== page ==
Rapacz: A primer on developing social-media discipline
We may have most of the answers regarding the bizarre story of the fake, dead girlfriend of Notre Dame linebacker Manti Te’o (though we can’t be sure yet). All indications are that Te’o was a victim rather than a perpetrator — taken advantage of in an elaborate scheme by a male acquaintance.
Though the story has faded from the headlines, a curious public will continue to follow it, hoping for more tantalizing disclosures.
But social-media stories such as this are a good reminder that we should review our social-media use and personal rules of conduct.
Social-media platforms provide fun ways to socialize and share a lot of information quickly and easily — allowing us to connect with friends, participate in a variety of online groups and feed our sense of belonging.
But it’s important to take a broader perspective about your online profile. The audience you are sharing information with isn’t just your set of friends. And it changes over time.
Your online profile likely is to be used by employers, club leaders, coaches, admissions counselors, etc. Right or wrong, they are likely to use your profile in deciding whether you fit into a company or organization.
If you’re a high school student, you’re probably not thinking about a human resources department worker for a future employer poking around your Facebook pages in search of something inappropriate.
You are what you post. Everything you do via social media becomes part of your permanent online footprint and works collectively to create an impression about what type of person you are.
Your collection of pictures, posts, comments and “likes” are all used by people to shape an opinion about you. Even the friends you have and their activity affects your reputation.
In the consumer marketplace, brands are very careful about their image in every marketing channel, realizing that every interaction with customers and potential customers creates an impression with the audience. One negative incident may cause damage to the brand that is hard to repair.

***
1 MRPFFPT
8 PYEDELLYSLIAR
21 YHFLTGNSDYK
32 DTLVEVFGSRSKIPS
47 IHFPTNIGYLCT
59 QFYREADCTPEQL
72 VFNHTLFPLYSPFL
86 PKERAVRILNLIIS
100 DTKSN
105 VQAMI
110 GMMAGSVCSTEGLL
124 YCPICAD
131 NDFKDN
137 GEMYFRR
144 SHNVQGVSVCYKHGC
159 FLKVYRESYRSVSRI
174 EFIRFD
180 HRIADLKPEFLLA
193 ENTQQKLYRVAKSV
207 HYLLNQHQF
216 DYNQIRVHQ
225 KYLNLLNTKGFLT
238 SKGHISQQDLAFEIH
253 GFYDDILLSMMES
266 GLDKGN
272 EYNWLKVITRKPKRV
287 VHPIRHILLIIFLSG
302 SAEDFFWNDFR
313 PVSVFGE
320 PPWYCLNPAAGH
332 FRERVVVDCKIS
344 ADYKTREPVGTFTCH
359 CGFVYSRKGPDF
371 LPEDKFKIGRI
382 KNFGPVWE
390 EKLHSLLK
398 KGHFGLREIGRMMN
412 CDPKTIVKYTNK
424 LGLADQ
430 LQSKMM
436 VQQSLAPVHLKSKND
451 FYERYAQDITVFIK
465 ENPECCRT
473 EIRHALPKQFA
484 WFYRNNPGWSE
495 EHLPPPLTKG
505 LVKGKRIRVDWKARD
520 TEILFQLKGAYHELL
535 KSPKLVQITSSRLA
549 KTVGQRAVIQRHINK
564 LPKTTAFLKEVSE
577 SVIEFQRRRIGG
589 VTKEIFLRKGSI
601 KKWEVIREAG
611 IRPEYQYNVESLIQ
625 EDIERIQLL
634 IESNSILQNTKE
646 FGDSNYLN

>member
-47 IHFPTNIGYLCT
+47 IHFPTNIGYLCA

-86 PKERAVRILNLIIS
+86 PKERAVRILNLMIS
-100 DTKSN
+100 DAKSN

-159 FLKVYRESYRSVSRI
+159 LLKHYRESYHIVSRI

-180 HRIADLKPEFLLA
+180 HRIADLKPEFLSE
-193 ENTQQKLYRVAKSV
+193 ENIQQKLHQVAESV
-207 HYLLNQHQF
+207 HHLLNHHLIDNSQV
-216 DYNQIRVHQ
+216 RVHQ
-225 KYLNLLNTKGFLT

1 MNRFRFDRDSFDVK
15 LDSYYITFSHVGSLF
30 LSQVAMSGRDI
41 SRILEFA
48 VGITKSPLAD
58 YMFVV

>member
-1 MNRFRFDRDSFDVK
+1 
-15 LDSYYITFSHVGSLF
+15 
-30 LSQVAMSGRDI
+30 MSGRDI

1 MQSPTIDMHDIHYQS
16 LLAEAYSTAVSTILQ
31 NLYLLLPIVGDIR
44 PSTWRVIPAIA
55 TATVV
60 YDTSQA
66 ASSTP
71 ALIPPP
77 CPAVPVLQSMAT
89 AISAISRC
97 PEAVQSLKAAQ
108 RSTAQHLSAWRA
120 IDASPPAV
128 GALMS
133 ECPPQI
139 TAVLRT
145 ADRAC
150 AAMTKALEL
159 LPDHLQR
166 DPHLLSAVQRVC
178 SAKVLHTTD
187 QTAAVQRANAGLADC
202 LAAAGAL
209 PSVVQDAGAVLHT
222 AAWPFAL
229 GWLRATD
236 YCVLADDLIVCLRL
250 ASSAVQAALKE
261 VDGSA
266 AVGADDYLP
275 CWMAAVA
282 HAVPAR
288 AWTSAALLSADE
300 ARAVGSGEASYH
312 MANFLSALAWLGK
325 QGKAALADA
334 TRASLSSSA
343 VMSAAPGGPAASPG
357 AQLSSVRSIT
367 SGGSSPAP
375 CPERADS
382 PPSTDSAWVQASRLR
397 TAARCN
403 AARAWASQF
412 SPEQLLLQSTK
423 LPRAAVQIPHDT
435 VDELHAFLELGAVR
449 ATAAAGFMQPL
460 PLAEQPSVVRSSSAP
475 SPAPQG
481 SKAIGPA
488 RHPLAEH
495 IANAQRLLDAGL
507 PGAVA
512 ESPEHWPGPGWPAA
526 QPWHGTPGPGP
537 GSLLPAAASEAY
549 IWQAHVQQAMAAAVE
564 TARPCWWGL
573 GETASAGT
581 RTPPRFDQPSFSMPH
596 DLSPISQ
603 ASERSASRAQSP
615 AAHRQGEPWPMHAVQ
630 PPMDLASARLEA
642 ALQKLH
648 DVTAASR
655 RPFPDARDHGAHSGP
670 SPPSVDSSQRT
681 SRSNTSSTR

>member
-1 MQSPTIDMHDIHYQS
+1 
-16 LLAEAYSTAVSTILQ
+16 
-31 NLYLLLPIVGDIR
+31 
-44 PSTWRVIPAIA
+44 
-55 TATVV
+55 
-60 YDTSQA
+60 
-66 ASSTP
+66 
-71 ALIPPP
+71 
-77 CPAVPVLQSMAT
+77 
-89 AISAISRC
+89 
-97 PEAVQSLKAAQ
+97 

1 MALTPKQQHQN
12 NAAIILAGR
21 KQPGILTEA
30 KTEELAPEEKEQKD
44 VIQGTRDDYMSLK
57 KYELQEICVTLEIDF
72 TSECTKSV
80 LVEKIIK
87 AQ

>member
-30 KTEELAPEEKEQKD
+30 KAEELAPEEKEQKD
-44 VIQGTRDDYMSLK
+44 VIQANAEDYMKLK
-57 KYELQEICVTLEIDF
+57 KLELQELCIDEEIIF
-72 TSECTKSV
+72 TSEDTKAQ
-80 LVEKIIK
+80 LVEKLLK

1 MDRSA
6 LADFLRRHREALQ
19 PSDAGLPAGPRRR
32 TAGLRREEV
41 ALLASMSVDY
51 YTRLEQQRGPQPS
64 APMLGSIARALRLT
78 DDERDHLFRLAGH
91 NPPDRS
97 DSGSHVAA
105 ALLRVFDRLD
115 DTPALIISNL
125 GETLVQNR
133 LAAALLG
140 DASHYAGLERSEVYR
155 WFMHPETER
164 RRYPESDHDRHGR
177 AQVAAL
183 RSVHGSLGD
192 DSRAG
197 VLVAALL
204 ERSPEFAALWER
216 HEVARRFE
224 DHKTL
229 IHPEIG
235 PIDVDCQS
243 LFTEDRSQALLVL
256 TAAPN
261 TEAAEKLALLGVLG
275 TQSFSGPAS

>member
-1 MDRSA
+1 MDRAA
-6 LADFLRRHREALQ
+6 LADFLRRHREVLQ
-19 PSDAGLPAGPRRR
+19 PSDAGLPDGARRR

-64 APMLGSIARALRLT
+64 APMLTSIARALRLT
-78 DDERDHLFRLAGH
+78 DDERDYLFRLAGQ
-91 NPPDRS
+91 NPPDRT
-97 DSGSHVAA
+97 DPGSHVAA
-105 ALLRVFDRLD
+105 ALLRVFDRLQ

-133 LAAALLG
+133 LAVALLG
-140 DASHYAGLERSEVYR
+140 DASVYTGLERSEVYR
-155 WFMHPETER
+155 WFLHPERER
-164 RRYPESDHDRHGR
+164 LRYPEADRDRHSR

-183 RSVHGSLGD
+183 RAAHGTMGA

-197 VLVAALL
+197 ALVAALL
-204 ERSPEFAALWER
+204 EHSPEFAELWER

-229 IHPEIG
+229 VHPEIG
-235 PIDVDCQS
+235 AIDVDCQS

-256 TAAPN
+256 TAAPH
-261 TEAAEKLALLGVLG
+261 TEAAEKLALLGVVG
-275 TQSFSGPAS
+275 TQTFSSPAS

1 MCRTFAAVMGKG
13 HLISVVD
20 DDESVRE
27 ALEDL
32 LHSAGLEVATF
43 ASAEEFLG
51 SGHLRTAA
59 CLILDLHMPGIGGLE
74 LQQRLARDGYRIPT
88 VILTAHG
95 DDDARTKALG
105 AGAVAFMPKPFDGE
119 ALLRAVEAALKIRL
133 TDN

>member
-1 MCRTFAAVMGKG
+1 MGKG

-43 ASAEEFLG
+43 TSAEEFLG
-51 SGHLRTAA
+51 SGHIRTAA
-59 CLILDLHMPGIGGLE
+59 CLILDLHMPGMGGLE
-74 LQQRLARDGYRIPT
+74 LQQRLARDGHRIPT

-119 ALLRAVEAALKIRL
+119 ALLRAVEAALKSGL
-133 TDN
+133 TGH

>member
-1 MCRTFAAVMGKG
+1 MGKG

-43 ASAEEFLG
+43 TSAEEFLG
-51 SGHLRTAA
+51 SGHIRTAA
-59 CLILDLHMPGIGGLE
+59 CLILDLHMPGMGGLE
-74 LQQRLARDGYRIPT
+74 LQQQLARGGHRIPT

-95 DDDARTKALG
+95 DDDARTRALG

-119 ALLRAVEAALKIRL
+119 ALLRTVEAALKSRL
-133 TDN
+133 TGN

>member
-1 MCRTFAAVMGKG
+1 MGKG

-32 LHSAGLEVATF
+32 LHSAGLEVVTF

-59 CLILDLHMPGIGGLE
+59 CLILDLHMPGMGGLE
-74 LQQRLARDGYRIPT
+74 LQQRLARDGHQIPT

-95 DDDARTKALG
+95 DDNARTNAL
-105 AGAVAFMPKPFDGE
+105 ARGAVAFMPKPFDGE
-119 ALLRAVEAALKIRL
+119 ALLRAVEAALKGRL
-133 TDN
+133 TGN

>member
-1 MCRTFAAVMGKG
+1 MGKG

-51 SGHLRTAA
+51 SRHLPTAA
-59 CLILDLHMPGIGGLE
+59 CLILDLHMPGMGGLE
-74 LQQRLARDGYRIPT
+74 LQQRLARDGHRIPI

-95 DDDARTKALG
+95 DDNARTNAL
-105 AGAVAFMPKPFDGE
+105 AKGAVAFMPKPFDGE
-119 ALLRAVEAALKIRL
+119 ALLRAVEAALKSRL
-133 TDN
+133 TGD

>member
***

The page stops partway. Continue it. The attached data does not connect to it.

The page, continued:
Because you control your “personal brand,” you can borrow lessons from corporate marketers to guide your online activity to create a favorable online presence.
In my “Branding You” workshops, I guide people to think about the following questions to establish personal online guidelines:
What image do you want to portray? What is it that you want your audience to think about you? (Remember that your audience is more than your close friends.)
What makes you unique? What mix of school, sports, social causes and individual social activities do you want to share? How can you stand out from the crowd?
Who should you accept in your social circles or as friends? Why? I have different rules for different social-media tools.
For example, I think of LinkedIn as an electronic Rolodex. Anyone I meet who I might want to contact again for business, I accept as a connection. I use more stringent rules for Facebook, only “friending” someone I am willing to have lunch with once a year.
What will you post? Think through what I call the 3 Ts of posting social-media content —type, tone and timing.
What type of photos, likes and comments will you post? When will you post them? What tone or attitude will you use when you write? Will you ever use profanity? How will you react when people disagree with you?
What shouldn’t you post? Avoid posting personal information such as your phone number, address, school ID number, etc., via social media. Use more private channels to share that selectively. Ask yourself if there are certain topics or types of content you should avoid posting.
What privacy settings do you have set? Are you aware of the privacy settings that are available on each of the social-media platforms you use? What rules do you have about sharing data on each tool? How often do you check your settings?
Reflecting on these questions can help you establish personal rules that add discipline to your online activity and work to build the impression you want to create to your online friends and extended audience.
To learn more about shaping your personal brand online, consider attending our free “Branding You” workshop from 6 to 7:30 p.m. Feb. 28. Contact me at email@example.com.
Deb Rapacz is a marketing and communications consultant and a marketing instructor at the Graham School of Business at St. Xavier University in Chicago.